November 10, 2014
Choosing colours for a stranded colourwork project like Pyukkleen is only the beginning. Once you’ve selected a palette you need to decide which colours should be used for the pattern and which for the background and how either or both should be shaded. Above is the palette I used for the cowl.
This single palette could be divided and shaded in a couple of different ways. Two colours are choosen for the smaller bands and the larger bands have both background and pattern colours shaded. Let’s focus on the larger bands. I think any pair of light and dark could be effective for the smaller bands and would dramatically change the overall effect of the cowl.
There are three things which can be used to, first, ensure contrast between pattern and background and, secondly, to control how the colours are shaded:
Warm — cool
Saturated — unsaturated
Dark — light
The palette split into cool and warm colours and shaded so the cool colours go from light to dark and the warmer hues go from dark to light. I’d be worried that the dramatic difference in darkness between the top colours and the rest of their groups would obscure the pattern. If I was going to use this division I’d probably change each of these colours to one with a similar tonal value as the others in their group. This would also increase the contrast between the two groups as one would now be cool and dark and the other would be lighter and warm. Depending on the pattern, however, keeping one of these as it is for a single central row might result in greater liveliness.
Here is the palette divided as shown in the pattern. Darker colours for the background on the left and lighter colours for the foreground on the right. Both are shaded by saturation or colour intensity so that the bottom, most saturated colours will be at the centre of the band.
Bex is making a version using brightly coloured leftover Nash Island Wool from her Jenny at the Fair. The varying amounts mean that she’s unable to use some of the colours as C1 and C2 (the colours used for the I-cord edgings and smaller pattern bands). She also only has 5 colours instead of the 6 shown in the pattern so she’ll use 3 for one of the groups and 2 for the other.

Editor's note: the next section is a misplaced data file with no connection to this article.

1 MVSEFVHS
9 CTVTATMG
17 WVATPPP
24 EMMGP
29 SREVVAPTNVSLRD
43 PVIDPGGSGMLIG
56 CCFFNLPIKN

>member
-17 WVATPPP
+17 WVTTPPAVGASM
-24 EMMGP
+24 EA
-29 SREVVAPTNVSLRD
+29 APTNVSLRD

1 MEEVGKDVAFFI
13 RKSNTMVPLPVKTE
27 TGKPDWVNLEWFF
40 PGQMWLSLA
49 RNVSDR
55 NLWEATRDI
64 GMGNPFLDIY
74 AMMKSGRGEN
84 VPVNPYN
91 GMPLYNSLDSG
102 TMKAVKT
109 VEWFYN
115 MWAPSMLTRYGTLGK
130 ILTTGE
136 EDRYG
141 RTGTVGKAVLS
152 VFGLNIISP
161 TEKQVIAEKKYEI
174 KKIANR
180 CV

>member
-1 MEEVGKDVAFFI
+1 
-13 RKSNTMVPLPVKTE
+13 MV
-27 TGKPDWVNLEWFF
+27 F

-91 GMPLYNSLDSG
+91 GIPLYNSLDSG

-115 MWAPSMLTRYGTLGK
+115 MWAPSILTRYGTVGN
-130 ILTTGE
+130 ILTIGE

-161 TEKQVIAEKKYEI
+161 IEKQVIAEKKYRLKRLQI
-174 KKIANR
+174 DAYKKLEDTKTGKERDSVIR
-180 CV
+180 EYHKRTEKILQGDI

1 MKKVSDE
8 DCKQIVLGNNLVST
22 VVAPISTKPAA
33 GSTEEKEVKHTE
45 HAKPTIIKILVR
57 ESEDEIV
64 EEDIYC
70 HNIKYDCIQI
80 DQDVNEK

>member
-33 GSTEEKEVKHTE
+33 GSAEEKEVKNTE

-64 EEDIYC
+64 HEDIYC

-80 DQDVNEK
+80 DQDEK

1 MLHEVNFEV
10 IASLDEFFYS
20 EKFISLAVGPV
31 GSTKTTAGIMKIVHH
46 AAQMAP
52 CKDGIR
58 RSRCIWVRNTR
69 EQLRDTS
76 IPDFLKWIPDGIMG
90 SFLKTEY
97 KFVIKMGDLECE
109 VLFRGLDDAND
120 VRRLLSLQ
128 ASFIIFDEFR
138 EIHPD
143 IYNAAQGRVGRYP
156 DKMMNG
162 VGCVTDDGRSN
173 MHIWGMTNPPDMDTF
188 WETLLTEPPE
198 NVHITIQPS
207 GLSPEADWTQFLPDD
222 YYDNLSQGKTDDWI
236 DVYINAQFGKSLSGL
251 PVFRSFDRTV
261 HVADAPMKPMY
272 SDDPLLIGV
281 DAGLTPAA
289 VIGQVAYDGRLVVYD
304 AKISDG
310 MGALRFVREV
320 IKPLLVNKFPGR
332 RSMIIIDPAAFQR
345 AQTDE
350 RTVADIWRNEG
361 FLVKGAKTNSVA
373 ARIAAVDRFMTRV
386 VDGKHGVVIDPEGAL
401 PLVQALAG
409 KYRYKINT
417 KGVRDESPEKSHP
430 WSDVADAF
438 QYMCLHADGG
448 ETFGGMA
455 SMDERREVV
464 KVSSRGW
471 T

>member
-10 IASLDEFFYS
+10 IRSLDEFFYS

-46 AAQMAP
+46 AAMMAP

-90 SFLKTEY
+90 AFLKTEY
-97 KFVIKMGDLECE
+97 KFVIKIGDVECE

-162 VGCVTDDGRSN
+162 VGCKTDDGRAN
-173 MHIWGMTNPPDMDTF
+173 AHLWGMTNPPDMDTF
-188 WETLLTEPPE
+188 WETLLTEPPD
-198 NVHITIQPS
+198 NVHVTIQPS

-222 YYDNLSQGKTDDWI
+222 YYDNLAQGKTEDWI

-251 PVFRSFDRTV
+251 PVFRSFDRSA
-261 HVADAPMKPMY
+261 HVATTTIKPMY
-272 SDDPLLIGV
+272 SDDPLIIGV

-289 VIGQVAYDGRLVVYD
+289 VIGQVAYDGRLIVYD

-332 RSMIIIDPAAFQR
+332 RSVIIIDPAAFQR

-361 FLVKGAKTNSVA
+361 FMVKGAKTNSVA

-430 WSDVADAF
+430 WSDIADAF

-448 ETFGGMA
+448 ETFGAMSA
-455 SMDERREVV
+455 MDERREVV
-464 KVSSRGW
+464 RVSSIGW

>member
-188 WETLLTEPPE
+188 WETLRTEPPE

We also tried to divide these into cool and warm colours, but the pink and burgundy have too much contrast to work very well shaded.
Although the 2 colours on the right are almost at opposite sides of the colour wheel they have similar tonal values which contrast well with those on the right. In order to maintain contrast between these 2 groups one is shaded from warm to cool and the other from cool to warm — so that each row will have contrast in both hue and tonal value.
There wasn’t enough of the teal to use it as C1 so that left the burgundy (although you don’t have to stick with the rule that C1 is the first background colour on the wider bands!). Bex tried swatching it with the pink and blue as the background (there wasn’t enough of the pale green either). Although it doesn’t have as much contrast we both liked the pink more — you can see how much just changing this one colour would affect the overall impression of the cowl. One would read as mostly cool with pink elements and the other would be mostly pink and purple.
March 29, 2023
March 23, 2023
February 03, 2022
Learn brioche with the free Daniel's Hat pattern
Tombreck - a free chevron beanie pattern
Working the brioche neck detail on the Polwarth sweater
Decorative Channel Island Cast-on
3 Easy Stretchy Bind-offs (p2tog bind-off; k2togtbl, k1 bind-off; Jeny's surprisingly stretchy bind-off)
Tubular Bind-off for brioche stitch
Paired increase methods compared
Brioche stitch double decreases
How to Knit in the round using Magic Loop
How to Knit in the round using DPNs
Avoiding ears when binding off
Tighter purl stitches for neater cables and ribbing
Cabling without a cable needle
Understanding "continue in pattern"
Joining the body and sleeves on a seamless bottom up sweater
How to pick a garment without a model for you (specifically addresses finding garment patterns when your gender identity isn't represented and the styles you want to knit might not be sized to fit your body)
How does ease affect inclusive size ranges?
Identifying and fixing mistakes in lace knitting
Getting started with stranded colourwork
Understanding colour dominance
Working stranded colourwork over small circumferences
Decreases in stranded colourwork
Holding the yarn for stranded colourwork
Ladderback Jacquard (a neat way to deal with long floats)
Cabling without a cable needle
Cabling without a cable needle on the wrong side
How to knit cabled decreases
Closed ring cable increases and decreases
How to work brioche stitch in the round
How to begin your first large cross stitch project
How to finish a cross stitch project with an embroidery hoop frame
Find out the latest news from the studio such as sales, pattern releases, and new workshops or KALs our learning community, The Knitwork. We also share helpful tips and exclusive subscriber discounts...